How to Use a Cleanser

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First off, good work for being here. If this is your first time doing something respectable for your skin, kudos for being on the right path. The skin doesn’t just hold the body together, it is the body — a living thing. Active carbon matter. And as resilient and powerful as it is, it likes being treated nicely rather than poorly. So do your skin a favor: be good to it.

Here are the essential steps for cleansing:

  1. Wet skin with warm water.
  2. Apply a nickel-size amount of cleanser to your fingertips.
  3. Gently massage onto your skin.
  4. Rinse with warm water.
  5. Dry with a soft cloth.

Repeat morning, night and anytime you sweat.

Why You Need a Cleanser

Throughout the day and night, the skin on your face is constantly exposed. Sun. Light. Heat. Cold. Dust. Dirt. Sweat. Pollution. And everything else. Between your face and your hands, they encounter a lot. And sometimes they need some help getting back to neutral. Note: bar soap and body washes don’t get you back to neutral.

Conventional soaps are more alkaline than the skin, and they can be drying or abrasive. A dedicated facial cleanser has a pH similar to your skin’s natural pH (around 5.5) and good formulas will aid in clearing daily/nightly debris and hydrate the skin. A cleanser also allows for better absorption of other products you use, like moisturizers, masks, toners or serums. It sets things to rights before you supply the skin with the goods.

We also recommend cleansing directly after exercise, because your sweat glands (sudoriferous glands) can get clogged during and post-exercise. It’s best for the skin to get those clear quickly. Exercise is great — it helps with lymphatic draining, blood flow and toning the skin. But once the workout is done, clear off the sweat and get back to neutral.

What's the Best Cleanser

The key advice here is to choose the right cleanser for your current skin, not the skin you had as a teenager — or any other time of life. Skin changes throughout our lives and what worked then may not be ideal now. Many teens use heavier-hitting cleansers to combat acne — which may be too drying for the skin they have as adults.

Foaming cleansers are often more spectacle than purpose — and some are unnecessarily harsh and drying. Wipes, while portable and convenient, can be dehydrating and irritating, due to the material of the wipe. People also tend to clean less thoroughly with wipes.

Oil cleansers are great, and people often use these as the first step in a two step cleanse or to clear off makeup. They’re less necessary for people who don’t wear makeup, but can be a nice addition to a cleansing routine.

The core product for your cleansing routine should be a gentle, active cleanser with a few natural acids balanced with hydrating ingredients. Ours has citric, lactic and tartaric Alpha Hydroxy Acids (AHAs) to work on an enzymatic level with the skin to clear off dead cells and environmental debris and pollution. It's a water-based gel that lightly foams when applied, then rinses off easily.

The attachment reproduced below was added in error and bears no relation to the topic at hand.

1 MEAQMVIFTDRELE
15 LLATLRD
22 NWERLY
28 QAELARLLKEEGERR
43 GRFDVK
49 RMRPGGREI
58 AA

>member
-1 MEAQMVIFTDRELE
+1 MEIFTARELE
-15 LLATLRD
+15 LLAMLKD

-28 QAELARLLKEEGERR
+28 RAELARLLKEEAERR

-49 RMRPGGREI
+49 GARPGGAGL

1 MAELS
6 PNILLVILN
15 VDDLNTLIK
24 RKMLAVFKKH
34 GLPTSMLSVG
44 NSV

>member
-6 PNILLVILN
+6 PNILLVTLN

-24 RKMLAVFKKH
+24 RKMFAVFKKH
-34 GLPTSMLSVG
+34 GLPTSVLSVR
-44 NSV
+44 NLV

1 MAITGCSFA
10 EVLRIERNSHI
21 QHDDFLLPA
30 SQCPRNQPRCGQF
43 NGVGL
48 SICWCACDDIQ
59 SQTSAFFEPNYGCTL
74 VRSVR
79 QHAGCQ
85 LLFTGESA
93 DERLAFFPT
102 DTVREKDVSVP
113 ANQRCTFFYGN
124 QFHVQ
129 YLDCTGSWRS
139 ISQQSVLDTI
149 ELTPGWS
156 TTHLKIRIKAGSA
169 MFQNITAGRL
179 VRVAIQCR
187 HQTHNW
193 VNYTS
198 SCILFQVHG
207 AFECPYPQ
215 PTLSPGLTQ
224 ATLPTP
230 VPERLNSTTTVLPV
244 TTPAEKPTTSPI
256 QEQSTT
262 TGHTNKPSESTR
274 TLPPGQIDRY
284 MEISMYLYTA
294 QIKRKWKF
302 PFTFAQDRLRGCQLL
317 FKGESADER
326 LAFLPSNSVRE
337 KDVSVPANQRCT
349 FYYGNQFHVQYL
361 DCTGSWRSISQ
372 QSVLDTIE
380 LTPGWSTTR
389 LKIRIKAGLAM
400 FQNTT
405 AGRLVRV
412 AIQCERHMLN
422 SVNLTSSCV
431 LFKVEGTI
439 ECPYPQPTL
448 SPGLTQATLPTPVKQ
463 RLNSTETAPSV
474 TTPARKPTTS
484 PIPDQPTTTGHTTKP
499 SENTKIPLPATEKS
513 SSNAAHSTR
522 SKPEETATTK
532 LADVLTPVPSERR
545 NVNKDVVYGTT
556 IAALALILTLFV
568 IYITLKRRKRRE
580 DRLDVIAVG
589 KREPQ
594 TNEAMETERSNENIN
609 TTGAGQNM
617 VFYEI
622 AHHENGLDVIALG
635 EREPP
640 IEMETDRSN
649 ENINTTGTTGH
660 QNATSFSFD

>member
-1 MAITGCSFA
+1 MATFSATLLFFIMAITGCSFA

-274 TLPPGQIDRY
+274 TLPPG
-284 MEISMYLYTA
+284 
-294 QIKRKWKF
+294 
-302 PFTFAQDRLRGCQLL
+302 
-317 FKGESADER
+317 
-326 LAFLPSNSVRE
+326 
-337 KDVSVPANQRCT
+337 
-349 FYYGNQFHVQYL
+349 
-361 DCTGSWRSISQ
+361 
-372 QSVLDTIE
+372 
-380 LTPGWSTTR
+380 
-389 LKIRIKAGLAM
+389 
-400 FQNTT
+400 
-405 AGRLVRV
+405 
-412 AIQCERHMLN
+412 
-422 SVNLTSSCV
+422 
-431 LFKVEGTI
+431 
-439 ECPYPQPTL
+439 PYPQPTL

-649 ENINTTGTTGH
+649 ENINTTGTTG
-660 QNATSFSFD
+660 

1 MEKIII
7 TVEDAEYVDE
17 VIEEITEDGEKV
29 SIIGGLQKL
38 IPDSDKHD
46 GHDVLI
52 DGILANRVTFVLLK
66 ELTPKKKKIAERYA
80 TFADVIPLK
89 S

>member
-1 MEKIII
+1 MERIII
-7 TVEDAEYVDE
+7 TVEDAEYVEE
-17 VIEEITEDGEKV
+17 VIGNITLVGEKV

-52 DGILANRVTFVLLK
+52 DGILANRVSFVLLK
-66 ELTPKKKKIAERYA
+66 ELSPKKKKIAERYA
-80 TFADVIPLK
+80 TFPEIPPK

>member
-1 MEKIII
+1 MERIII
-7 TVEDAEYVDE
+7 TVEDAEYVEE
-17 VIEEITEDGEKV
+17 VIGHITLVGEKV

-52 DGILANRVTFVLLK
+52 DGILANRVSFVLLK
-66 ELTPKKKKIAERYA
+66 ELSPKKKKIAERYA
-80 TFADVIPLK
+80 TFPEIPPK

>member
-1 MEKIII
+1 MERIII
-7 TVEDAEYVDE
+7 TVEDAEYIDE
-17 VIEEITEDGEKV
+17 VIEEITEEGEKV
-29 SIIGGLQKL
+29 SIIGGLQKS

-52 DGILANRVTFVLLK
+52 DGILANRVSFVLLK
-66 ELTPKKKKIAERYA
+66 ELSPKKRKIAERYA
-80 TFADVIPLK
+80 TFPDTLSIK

Methods for Cleansing

For most skincare applications, you use your hands. So start by cleansing your hands. Hand soaps tend to be more aggressive than cleansers and antimicrobial soaps will strip the skin of healthy bacteria — not something we want on the face. The best practice is to use a bit of cleanser to rinse your fingers first.

Then, using warm or room temperature water, moisten your skin. Some people like to cleanse their neck and upper chest as well. Up to you. Then apply the cleanser to your fingertips and begin massaging gently across the face. Key word: gentle. And take your time. Around 30 seconds is a good goal. This should be relaxing. There’s no rush.

A gentle massaging motion can help with lymphatic drainage. Try moving outward from the nose, up the cheeks, and upward and outward on the forehead. Remember: be gentle.

Rinse with warm or room temperature water and dry with a soft, clean cloth. We recommend bamboo, as it’s a gentle fiber and naturally antibacterial, antifungal and odor resistant.

Shower versus Sink

Whatever works is what is best. If you forget to cleanse at the sink, but remember in the shower, then you’re a shower cleanser. If you prefer to do your routine at the sink, then more power to you.

Generally, shower cleansing happens more rapidly, with more moisture and with hotter water, so it can wash off the cleanser more quickly and dry the skin with high heat. It’s not ideal, but it’s better than nothing.

At the sink, you don’t have the steam and the running water to hurry you along, so you can really indulge in that full 30 seconds. And, if you’re not showering every morning and night, then you should, by default, be sink cleansing.

One happy medium is to keep the cleanser in the shower, then grab it for sink use as needed. Or find what works for you. This isn’t a mundane obligation. It’s fun. Relaxing. And enjoyable.

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